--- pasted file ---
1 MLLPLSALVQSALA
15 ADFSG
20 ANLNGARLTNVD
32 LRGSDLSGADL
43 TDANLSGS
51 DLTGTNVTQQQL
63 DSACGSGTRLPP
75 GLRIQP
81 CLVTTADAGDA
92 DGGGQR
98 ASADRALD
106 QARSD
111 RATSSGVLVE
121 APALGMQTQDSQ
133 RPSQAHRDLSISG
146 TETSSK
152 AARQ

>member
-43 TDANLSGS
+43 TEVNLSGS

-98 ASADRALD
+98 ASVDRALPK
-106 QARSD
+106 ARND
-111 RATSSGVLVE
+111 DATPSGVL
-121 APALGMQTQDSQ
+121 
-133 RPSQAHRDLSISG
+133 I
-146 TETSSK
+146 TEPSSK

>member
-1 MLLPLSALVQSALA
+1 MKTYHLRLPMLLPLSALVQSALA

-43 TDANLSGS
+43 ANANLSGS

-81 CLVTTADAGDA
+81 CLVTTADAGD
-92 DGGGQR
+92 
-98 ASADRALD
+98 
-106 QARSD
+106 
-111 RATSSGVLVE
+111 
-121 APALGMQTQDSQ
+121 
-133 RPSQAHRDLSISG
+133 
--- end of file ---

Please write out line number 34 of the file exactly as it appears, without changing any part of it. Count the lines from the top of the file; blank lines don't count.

-1 MLLPLSALVQSALA